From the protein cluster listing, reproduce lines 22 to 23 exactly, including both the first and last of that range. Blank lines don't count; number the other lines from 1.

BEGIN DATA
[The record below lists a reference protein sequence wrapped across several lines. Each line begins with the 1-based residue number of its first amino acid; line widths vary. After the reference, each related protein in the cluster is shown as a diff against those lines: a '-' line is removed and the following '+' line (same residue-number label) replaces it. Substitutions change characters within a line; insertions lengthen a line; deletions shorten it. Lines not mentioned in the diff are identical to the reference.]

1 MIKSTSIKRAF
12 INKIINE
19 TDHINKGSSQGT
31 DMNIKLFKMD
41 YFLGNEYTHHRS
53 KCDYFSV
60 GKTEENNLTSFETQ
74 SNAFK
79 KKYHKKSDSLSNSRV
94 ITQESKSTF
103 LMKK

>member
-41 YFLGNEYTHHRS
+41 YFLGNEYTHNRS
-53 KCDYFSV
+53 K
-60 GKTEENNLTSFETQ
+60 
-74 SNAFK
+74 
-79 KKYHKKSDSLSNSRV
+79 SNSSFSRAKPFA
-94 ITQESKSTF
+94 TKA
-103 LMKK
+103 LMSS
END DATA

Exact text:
-79 KKYHKKSDSLSNSRV
+79 SNSSFSRAKPFA